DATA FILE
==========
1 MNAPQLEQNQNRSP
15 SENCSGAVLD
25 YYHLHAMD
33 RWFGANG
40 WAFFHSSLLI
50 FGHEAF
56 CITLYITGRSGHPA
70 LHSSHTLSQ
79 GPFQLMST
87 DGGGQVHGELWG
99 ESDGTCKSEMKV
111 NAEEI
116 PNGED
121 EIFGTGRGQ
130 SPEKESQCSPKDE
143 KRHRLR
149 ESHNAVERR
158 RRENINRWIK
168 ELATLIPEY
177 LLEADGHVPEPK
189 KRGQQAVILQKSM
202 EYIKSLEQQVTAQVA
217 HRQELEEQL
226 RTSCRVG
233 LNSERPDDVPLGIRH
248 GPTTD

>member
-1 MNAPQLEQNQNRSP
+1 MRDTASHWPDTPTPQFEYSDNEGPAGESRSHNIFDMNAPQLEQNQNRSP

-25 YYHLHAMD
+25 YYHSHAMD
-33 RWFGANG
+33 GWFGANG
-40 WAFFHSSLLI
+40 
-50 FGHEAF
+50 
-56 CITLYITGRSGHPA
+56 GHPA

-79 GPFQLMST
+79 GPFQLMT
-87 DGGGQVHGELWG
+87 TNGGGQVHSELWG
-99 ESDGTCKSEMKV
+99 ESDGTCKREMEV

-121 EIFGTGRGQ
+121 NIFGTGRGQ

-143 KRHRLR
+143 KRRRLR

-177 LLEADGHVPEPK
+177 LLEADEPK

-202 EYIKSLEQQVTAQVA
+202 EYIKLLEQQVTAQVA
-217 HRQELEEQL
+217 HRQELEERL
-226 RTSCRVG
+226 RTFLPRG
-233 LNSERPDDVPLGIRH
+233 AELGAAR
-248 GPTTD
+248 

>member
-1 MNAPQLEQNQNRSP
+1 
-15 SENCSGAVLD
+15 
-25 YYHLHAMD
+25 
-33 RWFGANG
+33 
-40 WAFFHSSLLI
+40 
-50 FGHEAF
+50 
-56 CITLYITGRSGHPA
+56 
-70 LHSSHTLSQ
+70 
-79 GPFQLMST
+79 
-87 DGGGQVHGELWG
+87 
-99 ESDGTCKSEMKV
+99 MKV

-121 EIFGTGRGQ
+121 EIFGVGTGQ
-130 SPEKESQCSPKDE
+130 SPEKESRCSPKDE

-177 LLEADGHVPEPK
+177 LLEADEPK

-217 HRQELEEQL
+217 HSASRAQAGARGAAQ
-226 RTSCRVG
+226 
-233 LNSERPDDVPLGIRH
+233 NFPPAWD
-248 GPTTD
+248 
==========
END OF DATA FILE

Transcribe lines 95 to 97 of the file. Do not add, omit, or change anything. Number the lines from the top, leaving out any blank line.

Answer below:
-233 LNSERPDDVPLGIRH
+233 NFPPAWD
-248 GPTTD